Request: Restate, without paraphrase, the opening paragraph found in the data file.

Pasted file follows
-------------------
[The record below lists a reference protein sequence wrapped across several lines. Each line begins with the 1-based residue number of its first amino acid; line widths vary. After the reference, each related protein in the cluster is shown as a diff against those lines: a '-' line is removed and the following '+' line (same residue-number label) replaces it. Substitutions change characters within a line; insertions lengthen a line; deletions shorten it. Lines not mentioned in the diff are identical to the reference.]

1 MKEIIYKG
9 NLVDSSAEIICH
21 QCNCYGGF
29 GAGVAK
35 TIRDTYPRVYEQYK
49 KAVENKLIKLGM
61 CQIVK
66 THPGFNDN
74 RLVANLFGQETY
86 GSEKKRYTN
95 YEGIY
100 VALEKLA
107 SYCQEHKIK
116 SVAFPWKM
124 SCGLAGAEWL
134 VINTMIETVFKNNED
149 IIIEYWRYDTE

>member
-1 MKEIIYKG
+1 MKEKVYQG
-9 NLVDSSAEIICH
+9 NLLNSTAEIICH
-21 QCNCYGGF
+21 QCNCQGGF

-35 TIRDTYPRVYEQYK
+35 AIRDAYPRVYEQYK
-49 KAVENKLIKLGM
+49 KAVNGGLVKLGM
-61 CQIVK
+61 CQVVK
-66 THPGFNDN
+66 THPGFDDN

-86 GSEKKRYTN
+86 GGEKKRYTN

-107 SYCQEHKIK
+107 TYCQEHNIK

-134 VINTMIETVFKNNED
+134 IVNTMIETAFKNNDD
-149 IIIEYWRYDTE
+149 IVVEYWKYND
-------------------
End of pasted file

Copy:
[The record below lists a reference protein sequence wrapped across several lines. Each line begins with the 1-based residue number of its first amino acid; line widths vary. After the reference, each related protein in the cluster is shown as a diff against those lines: a '-' line is removed and the following '+' line (same residue-number label) replaces it. Substitutions change characters within a line; insertions lengthen a line; deletions shorten it. Lines not mentioned in the diff are identical to the reference.]